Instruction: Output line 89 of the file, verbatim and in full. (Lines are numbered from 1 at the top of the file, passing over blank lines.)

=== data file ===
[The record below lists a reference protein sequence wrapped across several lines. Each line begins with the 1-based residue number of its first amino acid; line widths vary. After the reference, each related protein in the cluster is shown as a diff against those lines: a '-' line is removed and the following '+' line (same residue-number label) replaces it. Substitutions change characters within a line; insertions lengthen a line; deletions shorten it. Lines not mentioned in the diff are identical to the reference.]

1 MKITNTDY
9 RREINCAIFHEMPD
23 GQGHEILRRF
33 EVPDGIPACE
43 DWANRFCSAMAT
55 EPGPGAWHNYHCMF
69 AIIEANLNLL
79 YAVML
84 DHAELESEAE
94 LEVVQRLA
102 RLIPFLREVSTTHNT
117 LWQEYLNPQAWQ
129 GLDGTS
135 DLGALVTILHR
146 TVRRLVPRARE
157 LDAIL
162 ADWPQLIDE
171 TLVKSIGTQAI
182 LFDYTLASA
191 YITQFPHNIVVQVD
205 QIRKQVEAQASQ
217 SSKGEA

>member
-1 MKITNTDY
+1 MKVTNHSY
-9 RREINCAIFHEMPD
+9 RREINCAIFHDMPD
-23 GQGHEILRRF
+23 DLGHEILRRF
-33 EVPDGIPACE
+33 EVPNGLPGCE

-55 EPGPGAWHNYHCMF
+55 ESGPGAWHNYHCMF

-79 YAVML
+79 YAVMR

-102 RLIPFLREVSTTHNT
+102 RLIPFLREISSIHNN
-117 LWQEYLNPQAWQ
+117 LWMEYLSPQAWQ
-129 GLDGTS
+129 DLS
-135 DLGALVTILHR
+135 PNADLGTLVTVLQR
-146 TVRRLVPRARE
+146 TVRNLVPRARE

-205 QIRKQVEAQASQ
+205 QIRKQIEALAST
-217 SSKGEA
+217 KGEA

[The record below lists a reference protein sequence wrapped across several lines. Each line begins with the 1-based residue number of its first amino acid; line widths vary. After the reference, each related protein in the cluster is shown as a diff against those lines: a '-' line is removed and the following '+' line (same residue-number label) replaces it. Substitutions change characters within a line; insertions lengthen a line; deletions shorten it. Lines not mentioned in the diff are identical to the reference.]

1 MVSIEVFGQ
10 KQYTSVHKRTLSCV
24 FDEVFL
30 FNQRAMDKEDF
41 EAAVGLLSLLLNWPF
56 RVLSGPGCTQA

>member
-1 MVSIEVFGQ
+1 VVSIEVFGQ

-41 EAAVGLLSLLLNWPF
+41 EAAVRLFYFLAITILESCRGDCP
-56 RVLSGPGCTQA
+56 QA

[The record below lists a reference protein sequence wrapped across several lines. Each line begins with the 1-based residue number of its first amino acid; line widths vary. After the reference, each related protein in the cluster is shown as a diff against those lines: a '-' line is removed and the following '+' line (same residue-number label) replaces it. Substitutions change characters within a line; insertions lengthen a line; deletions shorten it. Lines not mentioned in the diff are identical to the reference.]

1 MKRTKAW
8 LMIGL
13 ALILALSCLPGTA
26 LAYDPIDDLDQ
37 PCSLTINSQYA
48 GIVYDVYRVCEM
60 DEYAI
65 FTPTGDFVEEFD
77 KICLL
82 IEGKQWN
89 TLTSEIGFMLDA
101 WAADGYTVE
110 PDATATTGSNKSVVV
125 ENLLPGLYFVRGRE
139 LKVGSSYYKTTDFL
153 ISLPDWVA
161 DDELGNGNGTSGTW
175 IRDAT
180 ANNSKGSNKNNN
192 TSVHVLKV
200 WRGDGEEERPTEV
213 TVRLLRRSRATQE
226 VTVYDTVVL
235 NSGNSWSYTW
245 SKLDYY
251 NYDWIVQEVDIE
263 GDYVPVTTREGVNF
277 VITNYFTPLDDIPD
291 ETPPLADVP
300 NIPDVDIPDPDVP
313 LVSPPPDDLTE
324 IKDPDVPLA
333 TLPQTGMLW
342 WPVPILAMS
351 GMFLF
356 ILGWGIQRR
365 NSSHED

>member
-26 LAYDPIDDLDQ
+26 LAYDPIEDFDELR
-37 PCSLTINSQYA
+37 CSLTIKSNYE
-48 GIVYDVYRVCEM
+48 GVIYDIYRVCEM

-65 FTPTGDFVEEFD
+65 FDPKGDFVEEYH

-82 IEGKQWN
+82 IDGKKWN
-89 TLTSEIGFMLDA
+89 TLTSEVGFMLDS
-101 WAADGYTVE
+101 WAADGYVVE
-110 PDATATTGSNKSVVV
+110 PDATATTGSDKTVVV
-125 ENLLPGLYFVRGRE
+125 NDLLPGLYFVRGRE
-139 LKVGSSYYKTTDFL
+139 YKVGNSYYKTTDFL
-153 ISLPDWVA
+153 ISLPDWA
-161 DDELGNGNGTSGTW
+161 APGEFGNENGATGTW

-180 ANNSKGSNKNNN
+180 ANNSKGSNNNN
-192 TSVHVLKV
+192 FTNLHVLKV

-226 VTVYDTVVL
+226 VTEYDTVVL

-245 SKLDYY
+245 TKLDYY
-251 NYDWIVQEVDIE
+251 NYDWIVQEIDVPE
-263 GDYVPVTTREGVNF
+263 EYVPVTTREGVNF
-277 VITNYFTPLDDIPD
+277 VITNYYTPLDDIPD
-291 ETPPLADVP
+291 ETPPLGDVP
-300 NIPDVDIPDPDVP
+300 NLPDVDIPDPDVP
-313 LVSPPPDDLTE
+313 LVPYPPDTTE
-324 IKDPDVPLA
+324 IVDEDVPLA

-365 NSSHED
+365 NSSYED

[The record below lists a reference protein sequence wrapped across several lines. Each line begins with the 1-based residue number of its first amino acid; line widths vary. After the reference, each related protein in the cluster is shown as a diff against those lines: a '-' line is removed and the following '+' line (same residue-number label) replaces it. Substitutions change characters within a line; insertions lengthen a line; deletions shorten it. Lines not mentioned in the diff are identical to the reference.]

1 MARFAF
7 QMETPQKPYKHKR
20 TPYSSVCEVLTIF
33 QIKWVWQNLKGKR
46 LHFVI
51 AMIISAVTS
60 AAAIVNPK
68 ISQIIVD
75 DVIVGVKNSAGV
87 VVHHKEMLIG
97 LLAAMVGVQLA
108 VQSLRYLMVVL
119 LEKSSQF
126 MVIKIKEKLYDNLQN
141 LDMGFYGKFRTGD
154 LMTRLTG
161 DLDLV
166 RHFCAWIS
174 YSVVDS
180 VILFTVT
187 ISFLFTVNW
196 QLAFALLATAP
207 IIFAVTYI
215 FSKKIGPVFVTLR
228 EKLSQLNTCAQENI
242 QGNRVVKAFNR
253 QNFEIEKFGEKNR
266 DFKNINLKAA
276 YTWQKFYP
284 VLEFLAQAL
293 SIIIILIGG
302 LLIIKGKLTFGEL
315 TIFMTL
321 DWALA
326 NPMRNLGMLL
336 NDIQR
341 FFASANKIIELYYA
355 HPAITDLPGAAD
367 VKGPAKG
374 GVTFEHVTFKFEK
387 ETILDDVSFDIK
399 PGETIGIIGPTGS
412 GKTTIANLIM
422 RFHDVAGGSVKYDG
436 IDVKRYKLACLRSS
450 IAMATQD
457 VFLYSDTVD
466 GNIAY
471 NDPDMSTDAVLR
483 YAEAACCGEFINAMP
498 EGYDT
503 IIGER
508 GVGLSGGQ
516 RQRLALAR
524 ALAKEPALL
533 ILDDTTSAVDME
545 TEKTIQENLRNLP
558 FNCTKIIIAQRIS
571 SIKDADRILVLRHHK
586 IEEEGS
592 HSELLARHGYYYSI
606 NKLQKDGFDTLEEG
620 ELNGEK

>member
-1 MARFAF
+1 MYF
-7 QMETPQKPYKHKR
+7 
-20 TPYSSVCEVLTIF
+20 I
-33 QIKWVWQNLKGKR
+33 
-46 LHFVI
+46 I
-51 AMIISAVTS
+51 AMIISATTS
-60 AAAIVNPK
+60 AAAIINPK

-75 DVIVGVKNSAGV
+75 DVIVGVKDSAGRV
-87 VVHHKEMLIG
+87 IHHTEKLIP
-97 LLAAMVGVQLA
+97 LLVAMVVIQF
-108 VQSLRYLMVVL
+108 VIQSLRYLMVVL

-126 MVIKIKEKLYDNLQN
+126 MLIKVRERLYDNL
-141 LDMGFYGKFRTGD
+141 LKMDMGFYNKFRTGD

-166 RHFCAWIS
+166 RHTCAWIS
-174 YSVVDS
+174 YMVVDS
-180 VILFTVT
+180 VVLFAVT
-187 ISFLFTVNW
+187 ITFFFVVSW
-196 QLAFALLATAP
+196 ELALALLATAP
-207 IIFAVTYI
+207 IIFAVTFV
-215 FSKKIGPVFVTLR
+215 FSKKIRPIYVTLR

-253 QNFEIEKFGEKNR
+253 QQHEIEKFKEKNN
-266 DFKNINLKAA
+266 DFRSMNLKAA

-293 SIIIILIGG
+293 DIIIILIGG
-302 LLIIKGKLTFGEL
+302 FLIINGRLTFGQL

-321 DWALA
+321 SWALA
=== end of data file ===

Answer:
235 NSGNSWSYTW